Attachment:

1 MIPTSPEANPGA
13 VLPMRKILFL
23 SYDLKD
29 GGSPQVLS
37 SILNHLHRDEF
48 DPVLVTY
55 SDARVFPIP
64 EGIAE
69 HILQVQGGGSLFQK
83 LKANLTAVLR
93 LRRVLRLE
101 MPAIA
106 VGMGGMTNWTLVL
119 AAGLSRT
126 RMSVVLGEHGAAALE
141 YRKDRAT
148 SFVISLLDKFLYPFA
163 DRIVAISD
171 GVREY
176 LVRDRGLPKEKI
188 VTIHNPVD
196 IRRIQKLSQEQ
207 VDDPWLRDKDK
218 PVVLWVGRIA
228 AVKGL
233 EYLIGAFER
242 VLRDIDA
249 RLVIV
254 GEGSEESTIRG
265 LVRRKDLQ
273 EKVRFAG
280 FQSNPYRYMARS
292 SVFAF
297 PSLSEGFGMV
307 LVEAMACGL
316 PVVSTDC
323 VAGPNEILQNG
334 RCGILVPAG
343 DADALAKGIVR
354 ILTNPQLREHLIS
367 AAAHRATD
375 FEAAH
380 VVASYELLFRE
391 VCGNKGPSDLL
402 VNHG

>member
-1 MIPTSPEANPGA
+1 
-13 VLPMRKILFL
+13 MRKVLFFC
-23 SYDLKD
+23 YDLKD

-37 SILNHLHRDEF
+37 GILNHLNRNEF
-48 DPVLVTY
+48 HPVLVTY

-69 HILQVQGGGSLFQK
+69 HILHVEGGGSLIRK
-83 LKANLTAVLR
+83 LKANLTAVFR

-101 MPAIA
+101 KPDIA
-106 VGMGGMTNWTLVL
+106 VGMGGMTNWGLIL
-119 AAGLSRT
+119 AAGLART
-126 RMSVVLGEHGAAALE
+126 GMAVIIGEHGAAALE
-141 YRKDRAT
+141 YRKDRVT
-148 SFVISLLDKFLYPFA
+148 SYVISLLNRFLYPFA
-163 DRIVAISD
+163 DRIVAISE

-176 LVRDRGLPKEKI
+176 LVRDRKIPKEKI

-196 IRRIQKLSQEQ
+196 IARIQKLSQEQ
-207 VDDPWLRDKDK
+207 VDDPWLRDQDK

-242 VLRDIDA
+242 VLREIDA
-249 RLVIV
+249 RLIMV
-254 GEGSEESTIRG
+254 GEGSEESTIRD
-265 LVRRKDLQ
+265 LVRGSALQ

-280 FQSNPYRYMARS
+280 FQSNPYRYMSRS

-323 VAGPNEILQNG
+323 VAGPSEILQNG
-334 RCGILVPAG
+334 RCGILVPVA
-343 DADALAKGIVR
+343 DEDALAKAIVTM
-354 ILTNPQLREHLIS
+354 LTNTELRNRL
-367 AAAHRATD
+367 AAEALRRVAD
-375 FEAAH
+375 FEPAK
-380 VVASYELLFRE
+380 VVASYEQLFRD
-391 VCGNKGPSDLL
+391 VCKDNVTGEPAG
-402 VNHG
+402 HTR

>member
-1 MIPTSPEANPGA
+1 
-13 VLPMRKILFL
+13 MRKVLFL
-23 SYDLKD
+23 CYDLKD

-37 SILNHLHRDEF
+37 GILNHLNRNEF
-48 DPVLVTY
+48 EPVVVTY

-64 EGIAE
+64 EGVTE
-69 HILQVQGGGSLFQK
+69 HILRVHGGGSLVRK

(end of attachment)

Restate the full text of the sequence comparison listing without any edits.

1 MIPTSPEANPGA
13 VLPMRKILFL
23 SYDLKD
29 GGSPQVLS
37 SILNHLHRDEF
48 DPVLVTY
55 SDARVFPIP
64 EGIAE
69 HILQVQGGGSLFQK
83 LKANLTAVLR
93 LRRVLRLE
101 MPAIA
106 VGMGGMTNWTLVL
119 AAGLSRT
126 RMSVVLGEHGAAALE
141 YRKDRAT
148 SFVISLLDKFLYPFA
163 DRIVAISD
171 GVREY
176 LVRDRGLPKEKI
188 VTIHNPVD
196 IRRIQKLSQEQ
207 VDDPWLRDKDK
218 PVVLWVGRIA
228 AVKGL
233 EYLIGAFER
242 VLRDIDA
249 RLVIV
254 GEGSEESTIRG
265 LVRRKDLQ
273 EKVRFAG
280 FQSNPYRYMARS
292 SVFAF
297 PSLSEGFGMV
307 LVEAMACGL
316 PVVSTDC
323 VAGPNEILQNG
334 RCGILVPAG
343 DADALAKGIVR
354 ILTNPQLREHLIS
367 AAAHRATD
375 FEAAH
380 VVASYELLFRE
391 VCGNKGPSDLL
402 VNHG

>member
-1 MIPTSPEANPGA
+1 
-13 VLPMRKILFL
+13 MRKVLFFC
-23 SYDLKD
+23 YDLKD

-37 SILNHLHRDEF
+37 GILNHLNRNEF
-48 DPVLVTY
+48 HPVLVTY

-69 HILQVQGGGSLFQK
+69 HILHVEGGGSLIRK
-83 LKANLTAVLR
+83 LKANLTAVFR

-101 MPAIA
+101 KPDIA
-106 VGMGGMTNWTLVL
+106 VGMGGMTNWGLIL
-119 AAGLSRT
+119 AAGLART
-126 RMSVVLGEHGAAALE
+126 GMAVIIGEHGAAALE
-141 YRKDRAT
+141 YRKDRVT
-148 SFVISLLDKFLYPFA
+148 SYVISLLNRFLYPFA
-163 DRIVAISD
+163 DRIVAISE

-176 LVRDRGLPKEKI
+176 LVRDRKIPKEKI

-196 IRRIQKLSQEQ
+196 IARIQKLSQEQ
-207 VDDPWLRDKDK
+207 VDDPWLRDQDK

-242 VLRDIDA
+242 VLREIDA
-249 RLVIV
+249 RLIMV
-254 GEGSEESTIRG
+254 GEGSEESTIRD
-265 LVRRKDLQ
+265 LVRGSALQ

-280 FQSNPYRYMARS
+280 FQSNPYRYMSRS

-323 VAGPNEILQNG
+323 VAGPSEILQNG
-334 RCGILVPAG
+334 RCGILVPVA
-343 DADALAKGIVR
+343 DEDALAKAIVTM
-354 ILTNPQLREHLIS
+354 LTNTELRNRL
-367 AAAHRATD
+367 AAEALRRVAD
-375 FEAAH
+375 FEPAK
-380 VVASYELLFRE
+380 VVASYEQLFRD
-391 VCGNKGPSDLL
+391 VCKDNVTGEPAG
-402 VNHG
+402 HTR

>member
-1 MIPTSPEANPGA
+1 
-13 VLPMRKILFL
+13 MRKVLFL
-23 SYDLKD
+23 CYDLKD

-37 SILNHLHRDEF
+37 GILNHLNRNEF
-48 DPVLVTY
+48 EPVVVTY

-64 EGIAE
+64 EGVTE
-69 HILQVQGGGSLFQK
+69 HILRVHGGGSLVRK